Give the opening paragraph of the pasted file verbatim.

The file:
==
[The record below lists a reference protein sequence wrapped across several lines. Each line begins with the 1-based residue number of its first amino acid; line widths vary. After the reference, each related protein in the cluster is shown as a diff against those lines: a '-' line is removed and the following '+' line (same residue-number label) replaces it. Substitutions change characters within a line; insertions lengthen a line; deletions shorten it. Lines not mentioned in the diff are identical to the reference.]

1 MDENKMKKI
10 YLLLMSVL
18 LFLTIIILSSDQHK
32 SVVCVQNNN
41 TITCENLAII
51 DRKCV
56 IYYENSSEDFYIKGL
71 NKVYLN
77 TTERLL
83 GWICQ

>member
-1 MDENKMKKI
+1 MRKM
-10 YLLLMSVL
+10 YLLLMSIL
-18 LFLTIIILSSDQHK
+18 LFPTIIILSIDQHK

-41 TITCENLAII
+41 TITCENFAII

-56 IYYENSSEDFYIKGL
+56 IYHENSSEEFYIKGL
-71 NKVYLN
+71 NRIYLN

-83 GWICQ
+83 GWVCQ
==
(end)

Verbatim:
[The record below lists a reference protein sequence wrapped across several lines. Each line begins with the 1-based residue number of its first amino acid; line widths vary. After the reference, each related protein in the cluster is shown as a diff against those lines: a '-' line is removed and the following '+' line (same residue-number label) replaces it. Substitutions change characters within a line; insertions lengthen a line; deletions shorten it. Lines not mentioned in the diff are identical to the reference.]